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Aquatic Ecology

, Volume 33, Issue 2, pp 135–145 | Cite as

Nutrient control of bacterioplankton and phytoplankton dynamics

  • Michael T. Brett
  • Fred S. Lubnow
  • Manuel Villar-Argaiz
  • Anke Müller-Solger
  • Charles R. Goldman
Article

Abstract

To determine whether positive correlations between phytoplankton and bacterioplankton growth in nutrient addition experiments are due to growth coupling or growth stimulation by the same nutrients, we examined phyto- and bacterioplankton growth in a series of eleven nutrient addition (N × P) and light/dark experiments. In mesotrophic Castle Lake, the phyto- and bacterioplankton growth responses to phosphorus (P) addition were strongly correlated (r2=0.59), while only a weak correlation (r2=0.10) was observed for the nitrogen addition treatments. After normalizing the N + P treatments for the growth stimulation observed in the respective P treatments, we found a substantial stimulation of the phytoplankton (e.g., costimulation by N + P) and no stimulation of the bacterioplankton. Bacteria growth rates were similar in both light and dark incubated P treatments. In these experiments, we found clear evidence suggesting the dynamics of bacteria and phytoplankton were correlated because they are often limited by the same resource (mainly inorganic phosphorus). We found only limited evidence that bacterioplankton growth coupling to algal dynamics was occurring in these experiments. However, we did not consider several factors such as dissolved organic nutrient availability, bacterivory, availability of physical substrates, and temperature which are also thought to influence the nature of bacterial/phytoplankton interactions. Based on the results of our experiments, we conclude the biomass of the bacterio- and phytoplankton covaried because they were stimulated by the same nutrients.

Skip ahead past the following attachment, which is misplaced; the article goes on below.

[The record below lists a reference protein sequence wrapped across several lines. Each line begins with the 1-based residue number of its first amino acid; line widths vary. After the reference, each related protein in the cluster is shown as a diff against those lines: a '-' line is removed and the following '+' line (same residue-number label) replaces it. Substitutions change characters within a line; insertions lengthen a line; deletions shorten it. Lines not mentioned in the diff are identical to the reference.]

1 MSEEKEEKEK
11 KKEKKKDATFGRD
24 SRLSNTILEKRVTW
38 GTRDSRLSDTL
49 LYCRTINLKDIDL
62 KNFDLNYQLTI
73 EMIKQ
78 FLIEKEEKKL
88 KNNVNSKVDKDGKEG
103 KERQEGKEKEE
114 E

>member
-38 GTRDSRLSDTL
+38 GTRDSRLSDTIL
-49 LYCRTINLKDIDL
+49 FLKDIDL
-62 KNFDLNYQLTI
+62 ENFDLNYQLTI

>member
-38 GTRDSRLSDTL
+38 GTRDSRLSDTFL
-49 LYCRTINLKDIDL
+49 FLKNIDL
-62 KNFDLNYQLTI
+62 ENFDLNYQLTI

Keywords

Bacterial Abundance Dark Treatment Clear Lake Microb Ecol Growth Coupling 
These keywords were added by machine and not by the authors. This process is experimental and the keywords may be updated as the learning algorithm improves.

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Copyright information

© Kluwer Academic Publishers 1999

Authors and Affiliations

  • Michael T. Brett
    • 1
  • Fred S. Lubnow
    • 2
  • Manuel Villar-Argaiz
    • 2
  • Anke Müller-Solger
    • 2
  • Charles R. Goldman
    • 2
  1. 1.Department of Civil & Environmental EngineeringUniversity of WashingtonSeattleUSA
  2. 2.Department of Environmental Science and PolicyUniversity of CaliforniaDavisUSA

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